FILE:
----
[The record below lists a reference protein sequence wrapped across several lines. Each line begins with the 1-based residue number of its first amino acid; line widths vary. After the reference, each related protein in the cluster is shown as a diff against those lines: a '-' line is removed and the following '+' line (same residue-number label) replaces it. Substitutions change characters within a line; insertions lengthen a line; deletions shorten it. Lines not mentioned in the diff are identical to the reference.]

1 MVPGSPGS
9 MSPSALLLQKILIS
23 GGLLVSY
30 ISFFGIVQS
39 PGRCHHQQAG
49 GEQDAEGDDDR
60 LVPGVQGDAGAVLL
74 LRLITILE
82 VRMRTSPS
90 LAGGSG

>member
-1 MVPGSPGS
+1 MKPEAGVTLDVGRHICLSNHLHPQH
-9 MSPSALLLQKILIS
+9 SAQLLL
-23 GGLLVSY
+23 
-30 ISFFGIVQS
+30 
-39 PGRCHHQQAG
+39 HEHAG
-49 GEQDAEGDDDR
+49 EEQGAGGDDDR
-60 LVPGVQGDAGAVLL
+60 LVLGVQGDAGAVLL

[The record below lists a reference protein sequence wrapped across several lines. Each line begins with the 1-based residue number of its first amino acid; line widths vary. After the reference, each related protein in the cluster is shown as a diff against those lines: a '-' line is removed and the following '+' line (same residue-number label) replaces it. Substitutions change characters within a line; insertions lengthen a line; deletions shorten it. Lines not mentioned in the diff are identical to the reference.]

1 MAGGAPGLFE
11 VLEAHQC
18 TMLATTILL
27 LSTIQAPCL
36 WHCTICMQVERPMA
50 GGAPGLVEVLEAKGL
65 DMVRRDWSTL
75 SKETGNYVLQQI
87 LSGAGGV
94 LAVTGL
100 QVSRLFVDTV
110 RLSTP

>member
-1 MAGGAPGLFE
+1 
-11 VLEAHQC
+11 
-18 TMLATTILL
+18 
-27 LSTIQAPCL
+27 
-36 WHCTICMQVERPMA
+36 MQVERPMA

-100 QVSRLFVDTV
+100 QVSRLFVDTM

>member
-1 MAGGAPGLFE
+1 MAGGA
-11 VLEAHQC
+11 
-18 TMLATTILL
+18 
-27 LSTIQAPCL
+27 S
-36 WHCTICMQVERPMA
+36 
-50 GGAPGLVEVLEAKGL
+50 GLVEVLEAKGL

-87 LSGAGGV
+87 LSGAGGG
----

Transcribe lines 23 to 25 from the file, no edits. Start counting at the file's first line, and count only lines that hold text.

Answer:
-49 GEQDAEGDDDR
+49 EEQGAGGDDDR
-60 LVPGVQGDAGAVLL